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I am just transitioning to eating animal products so I am really new at buying dairy, meat, eggs, etc. I wanted to get some input on when it's necessary to get organic & when it's less important (limited budget and limited options at our store).<br><br>
So, I know most non-organic cow dairy in the US will probably not be grass-fed, hormone-free... is that true for cow dairy from other countries, as well? For ex., I know Kerry Gold keeps their cows pastured and doesn't add hormones, so I feel comfortable with it regardless of whether they have an "organic" label. Is this true for other dairy from Ireland or European countries? What about French or Italian cheeses?<br><br>
How about goat dairy? Do US providers generally use hormones and stuff? Are the goats generally kept in pens or pastured?<br><br>
Fish... I'm thinking you can't really mess with wild-caught fish so they should be the best option (the only option), is that correct? Anything else to look for with fish?<br><br>
Meat & eggs... I don't feel comfortable buying anything but organic, free-range chicken, beef, etc. Are there any options that wouldn't necessarily need those labels but are still likely to be OK? Like maybe buffalo??<br><br>
And, I'm trying to make sure I understand the labels correctly -- organic means they are hormone-free, fed organic feed, but not necessarily pastured, correct? And grass-fed means they are pastured but not necessarily organic? And, the TJ's near us has a lot of dairy that says "no rgbh" but that doesn't mean they are completely hormone/antibiotic free or pastured, right?<br><br>
Thanks for helping me to sort this all out! <img alt="smile.gif" class="bbcode_smiley" src="http://files.mothering.com/images/smilies/smile.gif">
 

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<p>You are correct on the difference between organic/grass-fed and no RGBH. </p>
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<p>For pastured meats that aren't labeled such, lamb and buffalo are pastured, but not necessarily organic.   </p>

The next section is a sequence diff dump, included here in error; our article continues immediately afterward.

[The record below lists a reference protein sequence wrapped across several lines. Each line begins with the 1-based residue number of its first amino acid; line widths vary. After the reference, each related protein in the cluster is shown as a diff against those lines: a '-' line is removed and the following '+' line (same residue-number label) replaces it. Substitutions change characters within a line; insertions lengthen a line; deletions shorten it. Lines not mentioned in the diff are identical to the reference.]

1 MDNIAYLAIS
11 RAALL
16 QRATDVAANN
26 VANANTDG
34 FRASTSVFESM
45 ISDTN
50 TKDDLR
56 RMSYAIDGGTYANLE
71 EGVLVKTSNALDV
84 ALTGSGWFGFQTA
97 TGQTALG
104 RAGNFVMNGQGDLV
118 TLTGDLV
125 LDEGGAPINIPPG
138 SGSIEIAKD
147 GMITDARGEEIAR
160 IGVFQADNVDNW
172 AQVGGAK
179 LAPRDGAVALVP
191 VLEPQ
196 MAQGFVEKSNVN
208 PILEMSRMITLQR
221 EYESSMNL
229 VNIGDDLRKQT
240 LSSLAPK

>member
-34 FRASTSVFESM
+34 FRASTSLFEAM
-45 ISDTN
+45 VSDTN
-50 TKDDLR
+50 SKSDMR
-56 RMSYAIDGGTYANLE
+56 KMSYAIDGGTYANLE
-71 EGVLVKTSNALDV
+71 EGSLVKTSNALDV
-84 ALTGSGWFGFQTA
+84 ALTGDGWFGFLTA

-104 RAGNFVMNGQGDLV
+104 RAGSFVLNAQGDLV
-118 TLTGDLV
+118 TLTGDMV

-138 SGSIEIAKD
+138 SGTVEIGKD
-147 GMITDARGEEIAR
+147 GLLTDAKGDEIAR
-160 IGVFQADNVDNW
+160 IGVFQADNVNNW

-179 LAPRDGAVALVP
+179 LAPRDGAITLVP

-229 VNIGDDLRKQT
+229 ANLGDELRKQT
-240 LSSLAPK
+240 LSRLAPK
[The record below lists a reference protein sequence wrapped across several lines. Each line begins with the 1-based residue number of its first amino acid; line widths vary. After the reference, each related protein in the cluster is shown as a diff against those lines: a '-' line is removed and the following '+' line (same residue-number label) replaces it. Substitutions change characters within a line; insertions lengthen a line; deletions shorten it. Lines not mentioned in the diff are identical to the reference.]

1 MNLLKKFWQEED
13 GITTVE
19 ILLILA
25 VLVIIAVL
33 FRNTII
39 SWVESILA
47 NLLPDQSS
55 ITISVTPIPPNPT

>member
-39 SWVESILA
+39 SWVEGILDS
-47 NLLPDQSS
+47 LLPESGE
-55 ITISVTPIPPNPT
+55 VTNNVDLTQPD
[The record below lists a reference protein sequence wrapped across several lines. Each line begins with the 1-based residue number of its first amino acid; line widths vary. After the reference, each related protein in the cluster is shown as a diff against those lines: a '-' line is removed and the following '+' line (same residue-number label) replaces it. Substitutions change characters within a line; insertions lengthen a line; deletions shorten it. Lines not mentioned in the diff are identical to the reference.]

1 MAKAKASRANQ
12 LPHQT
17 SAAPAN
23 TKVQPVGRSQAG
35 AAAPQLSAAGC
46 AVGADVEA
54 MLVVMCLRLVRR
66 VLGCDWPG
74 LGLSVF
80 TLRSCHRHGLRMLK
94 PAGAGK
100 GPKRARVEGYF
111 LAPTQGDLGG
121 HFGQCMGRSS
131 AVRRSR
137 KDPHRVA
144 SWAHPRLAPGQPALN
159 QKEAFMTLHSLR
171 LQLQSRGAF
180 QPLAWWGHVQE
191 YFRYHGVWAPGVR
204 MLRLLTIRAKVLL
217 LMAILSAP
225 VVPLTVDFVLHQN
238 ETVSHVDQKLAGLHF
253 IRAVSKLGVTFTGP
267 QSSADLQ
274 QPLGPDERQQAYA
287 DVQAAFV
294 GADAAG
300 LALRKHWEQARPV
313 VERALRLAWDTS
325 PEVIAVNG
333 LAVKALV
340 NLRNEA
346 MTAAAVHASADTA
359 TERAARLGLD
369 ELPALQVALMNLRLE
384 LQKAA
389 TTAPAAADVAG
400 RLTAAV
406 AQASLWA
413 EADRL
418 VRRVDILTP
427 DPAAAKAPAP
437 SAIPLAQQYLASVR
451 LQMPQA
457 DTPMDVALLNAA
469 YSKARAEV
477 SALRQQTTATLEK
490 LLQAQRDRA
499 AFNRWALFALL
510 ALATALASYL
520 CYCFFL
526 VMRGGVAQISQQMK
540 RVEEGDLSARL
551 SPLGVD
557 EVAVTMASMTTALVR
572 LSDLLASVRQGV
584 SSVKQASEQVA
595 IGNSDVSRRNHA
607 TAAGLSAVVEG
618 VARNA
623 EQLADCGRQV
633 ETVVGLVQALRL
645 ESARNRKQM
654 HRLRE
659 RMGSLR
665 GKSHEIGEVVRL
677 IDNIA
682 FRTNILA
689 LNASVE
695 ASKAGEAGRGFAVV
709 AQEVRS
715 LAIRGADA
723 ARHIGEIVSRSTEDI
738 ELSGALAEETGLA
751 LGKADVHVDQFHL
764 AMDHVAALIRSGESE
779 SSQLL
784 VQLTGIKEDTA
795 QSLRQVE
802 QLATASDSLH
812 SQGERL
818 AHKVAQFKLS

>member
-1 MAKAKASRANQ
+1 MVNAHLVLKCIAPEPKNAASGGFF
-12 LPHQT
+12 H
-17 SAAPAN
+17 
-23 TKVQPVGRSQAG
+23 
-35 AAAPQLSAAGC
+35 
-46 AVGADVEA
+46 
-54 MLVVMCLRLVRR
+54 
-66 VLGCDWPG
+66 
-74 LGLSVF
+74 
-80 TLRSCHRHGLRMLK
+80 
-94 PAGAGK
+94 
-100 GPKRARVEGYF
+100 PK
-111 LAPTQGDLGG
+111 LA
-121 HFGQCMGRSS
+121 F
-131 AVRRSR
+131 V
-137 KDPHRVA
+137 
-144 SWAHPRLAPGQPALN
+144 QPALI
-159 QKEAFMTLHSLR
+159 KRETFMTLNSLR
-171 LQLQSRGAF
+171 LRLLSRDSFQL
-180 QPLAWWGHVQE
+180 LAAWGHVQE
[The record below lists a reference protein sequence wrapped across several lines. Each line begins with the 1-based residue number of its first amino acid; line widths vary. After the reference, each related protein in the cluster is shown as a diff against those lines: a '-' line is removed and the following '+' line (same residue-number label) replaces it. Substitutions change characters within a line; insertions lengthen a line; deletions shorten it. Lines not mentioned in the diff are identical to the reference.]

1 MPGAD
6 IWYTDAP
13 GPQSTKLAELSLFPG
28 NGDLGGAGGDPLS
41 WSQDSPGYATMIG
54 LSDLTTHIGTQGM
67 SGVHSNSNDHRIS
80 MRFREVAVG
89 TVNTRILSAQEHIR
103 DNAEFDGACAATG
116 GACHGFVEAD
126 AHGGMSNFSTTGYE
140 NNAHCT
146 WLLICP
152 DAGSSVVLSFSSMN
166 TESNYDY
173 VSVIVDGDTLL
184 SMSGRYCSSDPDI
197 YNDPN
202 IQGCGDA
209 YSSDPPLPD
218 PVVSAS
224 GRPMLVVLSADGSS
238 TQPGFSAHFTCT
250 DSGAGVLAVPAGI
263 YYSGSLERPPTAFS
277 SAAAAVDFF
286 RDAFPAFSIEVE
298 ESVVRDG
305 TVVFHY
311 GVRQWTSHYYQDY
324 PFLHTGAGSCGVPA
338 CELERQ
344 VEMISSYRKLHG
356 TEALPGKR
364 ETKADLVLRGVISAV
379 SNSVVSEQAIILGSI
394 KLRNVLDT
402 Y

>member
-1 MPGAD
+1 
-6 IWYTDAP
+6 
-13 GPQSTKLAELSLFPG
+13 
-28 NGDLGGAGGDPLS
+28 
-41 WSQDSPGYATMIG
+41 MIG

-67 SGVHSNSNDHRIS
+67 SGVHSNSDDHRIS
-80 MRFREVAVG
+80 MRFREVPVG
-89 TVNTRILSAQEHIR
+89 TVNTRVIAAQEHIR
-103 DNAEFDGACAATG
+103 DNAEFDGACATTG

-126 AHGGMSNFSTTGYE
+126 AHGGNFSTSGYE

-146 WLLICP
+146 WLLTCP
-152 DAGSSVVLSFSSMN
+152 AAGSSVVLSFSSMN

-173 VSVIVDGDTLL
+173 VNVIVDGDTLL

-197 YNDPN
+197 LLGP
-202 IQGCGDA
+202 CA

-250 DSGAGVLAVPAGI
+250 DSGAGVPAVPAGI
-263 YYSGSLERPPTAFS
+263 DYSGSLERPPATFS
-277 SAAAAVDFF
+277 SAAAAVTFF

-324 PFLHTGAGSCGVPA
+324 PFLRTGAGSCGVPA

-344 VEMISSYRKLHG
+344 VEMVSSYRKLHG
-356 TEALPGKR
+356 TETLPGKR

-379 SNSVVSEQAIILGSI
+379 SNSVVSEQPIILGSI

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<p>For dairy that is pastured, you either need to search some out, or buy from Ireland or NZ.  I get KerryGold butter and some NZ cheeses at TJs.  Again, not necessarily organic, but they are pastured.  And far cheaper than searching out local pastured dairy (which I can find but not afford).  If you're planning on drinking milk, I'd either look for a local cow share or stick with a <em>local</em> goat milk (after researching what they're feeding).  There are very few commercial dairies that aren't feeding grains and soy, even the organic ones feed it.  We have 2 raw dairies here and one feeds grains and the other doesn't.  Everybody else (organic and non) feed grains. </p>
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<p>For fish, yes you want wild-caught, but there's more to it than that.  I suggest looking at the Monterey Bay Aquarium's website for the list of sustainable seafood.  You can even d/l an app specific to your region for your smart phone. Sustainability in seafood is about far more than toxicity, also taking into consideration the population size, overfishing, etc. </p>
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<p>For eggs and poultry, I'd do my best to find pastured, and spend the money there.  Again, not necessarily organic, but talk to the farmer about what they eat.  Ideally they're getting none or almost no grains (which usually includes GMO soy if they're not organic).  I get my eggs at the farmer's market from a produce vendor that feeds his excess produce to his chickens.  Chickens are a lot harder to find without soy than anything else around here, and a single whole bird will cost me $20 or more.  But living conditions for commercial birds are worse than pretty much anything else. </p>
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<p>So that gives you poultry, red meat, dairy, eggs and fish that are sustainable and mostly reasonably priced.  I would avoid beef and pork that are commercially raised, organic or not.  Maybe an occasional splurge for pastured beef/pork if you can find it.  I know the price difference between organic and pastured ground meat is pretty minor, but other cuts the price difference starts being drastic. </p>
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<p>HTH</p>
 
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